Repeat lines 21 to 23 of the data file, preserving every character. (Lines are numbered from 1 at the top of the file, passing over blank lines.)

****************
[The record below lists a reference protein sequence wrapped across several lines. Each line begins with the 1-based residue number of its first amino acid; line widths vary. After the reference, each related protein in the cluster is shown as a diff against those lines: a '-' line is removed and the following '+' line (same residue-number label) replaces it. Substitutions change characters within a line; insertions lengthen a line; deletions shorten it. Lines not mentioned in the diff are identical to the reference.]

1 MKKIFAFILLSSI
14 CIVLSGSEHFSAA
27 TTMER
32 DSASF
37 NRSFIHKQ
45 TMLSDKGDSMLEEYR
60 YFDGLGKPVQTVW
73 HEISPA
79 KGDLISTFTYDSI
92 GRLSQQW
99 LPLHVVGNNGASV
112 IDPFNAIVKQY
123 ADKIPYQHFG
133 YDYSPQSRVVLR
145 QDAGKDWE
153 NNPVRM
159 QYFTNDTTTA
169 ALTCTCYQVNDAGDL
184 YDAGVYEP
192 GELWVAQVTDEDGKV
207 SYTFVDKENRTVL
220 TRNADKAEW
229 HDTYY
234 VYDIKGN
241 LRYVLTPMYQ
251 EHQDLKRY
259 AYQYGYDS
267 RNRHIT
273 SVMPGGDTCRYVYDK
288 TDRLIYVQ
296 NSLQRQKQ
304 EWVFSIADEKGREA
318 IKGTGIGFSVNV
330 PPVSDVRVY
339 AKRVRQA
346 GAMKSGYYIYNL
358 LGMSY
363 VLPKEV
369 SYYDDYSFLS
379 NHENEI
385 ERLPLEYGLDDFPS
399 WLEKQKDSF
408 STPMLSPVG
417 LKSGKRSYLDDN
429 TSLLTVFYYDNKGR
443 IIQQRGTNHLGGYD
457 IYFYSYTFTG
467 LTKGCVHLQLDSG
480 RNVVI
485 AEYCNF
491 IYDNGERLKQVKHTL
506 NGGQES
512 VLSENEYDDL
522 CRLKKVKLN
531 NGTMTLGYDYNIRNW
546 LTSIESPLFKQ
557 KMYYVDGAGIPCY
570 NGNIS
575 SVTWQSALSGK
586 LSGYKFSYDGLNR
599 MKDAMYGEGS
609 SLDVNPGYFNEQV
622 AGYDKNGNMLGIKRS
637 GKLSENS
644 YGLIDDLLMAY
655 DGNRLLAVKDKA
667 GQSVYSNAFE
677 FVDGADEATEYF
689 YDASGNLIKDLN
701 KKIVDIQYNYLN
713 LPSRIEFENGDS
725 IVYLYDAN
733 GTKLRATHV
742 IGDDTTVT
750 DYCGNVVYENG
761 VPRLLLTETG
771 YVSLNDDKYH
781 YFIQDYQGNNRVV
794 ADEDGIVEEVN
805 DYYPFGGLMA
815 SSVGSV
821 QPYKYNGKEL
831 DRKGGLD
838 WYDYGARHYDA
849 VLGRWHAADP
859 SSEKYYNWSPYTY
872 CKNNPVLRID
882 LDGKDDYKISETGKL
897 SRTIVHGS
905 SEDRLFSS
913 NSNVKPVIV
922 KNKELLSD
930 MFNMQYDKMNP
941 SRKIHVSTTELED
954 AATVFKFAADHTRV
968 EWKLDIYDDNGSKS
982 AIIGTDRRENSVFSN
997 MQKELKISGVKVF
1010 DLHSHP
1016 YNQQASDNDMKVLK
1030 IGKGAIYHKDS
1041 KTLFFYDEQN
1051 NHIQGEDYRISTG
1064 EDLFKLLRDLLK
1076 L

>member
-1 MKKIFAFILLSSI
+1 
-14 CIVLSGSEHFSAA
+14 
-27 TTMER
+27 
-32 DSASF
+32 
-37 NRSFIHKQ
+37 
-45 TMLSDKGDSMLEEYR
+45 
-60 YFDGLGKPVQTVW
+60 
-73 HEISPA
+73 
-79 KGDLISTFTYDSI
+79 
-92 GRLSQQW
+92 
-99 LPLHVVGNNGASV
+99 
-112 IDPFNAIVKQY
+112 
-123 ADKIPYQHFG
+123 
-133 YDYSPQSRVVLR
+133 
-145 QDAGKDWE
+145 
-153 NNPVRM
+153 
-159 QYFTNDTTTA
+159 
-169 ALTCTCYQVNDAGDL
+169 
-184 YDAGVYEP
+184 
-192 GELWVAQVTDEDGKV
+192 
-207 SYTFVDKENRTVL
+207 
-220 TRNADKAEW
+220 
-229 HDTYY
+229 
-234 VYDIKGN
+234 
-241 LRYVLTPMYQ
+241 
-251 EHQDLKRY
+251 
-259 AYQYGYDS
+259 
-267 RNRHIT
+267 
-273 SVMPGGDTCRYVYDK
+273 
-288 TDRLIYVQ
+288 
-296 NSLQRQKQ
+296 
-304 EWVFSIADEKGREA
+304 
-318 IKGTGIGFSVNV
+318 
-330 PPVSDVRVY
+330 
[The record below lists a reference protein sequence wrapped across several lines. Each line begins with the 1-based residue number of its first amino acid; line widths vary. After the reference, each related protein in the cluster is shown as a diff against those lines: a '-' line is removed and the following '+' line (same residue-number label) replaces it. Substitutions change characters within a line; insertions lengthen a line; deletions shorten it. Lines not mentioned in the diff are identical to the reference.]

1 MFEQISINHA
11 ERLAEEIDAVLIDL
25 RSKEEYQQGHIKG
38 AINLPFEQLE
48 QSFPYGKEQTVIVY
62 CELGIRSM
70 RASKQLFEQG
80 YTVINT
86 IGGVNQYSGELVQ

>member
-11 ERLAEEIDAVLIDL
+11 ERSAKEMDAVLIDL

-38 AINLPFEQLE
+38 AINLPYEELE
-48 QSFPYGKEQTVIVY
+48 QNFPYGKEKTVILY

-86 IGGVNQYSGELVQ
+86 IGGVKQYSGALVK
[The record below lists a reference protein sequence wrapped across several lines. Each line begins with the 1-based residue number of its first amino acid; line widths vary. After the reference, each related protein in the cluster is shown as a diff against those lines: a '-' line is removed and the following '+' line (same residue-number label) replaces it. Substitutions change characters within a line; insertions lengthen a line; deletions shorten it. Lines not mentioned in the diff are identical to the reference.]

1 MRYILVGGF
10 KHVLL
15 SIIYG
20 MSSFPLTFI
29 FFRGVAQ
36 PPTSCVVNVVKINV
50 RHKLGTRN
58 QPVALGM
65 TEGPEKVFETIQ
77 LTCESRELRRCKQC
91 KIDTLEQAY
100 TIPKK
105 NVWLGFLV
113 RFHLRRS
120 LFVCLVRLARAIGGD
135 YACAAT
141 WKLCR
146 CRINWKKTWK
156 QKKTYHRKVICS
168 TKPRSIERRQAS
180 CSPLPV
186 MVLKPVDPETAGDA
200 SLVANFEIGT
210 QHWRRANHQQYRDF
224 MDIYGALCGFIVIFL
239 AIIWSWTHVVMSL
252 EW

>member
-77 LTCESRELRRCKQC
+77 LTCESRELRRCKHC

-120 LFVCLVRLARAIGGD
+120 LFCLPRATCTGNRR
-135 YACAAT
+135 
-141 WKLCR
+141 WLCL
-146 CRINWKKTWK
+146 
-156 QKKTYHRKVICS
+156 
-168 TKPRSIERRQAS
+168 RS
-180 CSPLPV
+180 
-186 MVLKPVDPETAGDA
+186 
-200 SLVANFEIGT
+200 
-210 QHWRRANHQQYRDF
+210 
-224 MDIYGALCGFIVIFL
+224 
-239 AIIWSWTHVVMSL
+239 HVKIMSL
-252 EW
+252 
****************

192 GELWVAQVTDEDGKV
207 SYTFVDKENRTVL
220 TRNADKAEW